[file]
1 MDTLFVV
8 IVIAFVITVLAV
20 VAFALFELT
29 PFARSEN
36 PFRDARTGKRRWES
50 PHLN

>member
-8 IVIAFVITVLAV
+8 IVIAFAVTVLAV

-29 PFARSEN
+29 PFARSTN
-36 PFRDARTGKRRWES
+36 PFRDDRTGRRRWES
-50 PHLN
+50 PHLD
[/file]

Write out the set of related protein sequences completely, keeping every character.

1 MDTLFVV
8 IVIAFVITVLAV
20 VAFALFELT
29 PFARSEN
36 PFRDARTGKRRWES
50 PHLN

>member
-8 IVIAFVITVLAV
+8 IVIAFAVTVLAV

-29 PFARSEN
+29 PFARSTN
-36 PFRDARTGKRRWES
+36 PFRDDRTGRRRWES
-50 PHLN
+50 PHLD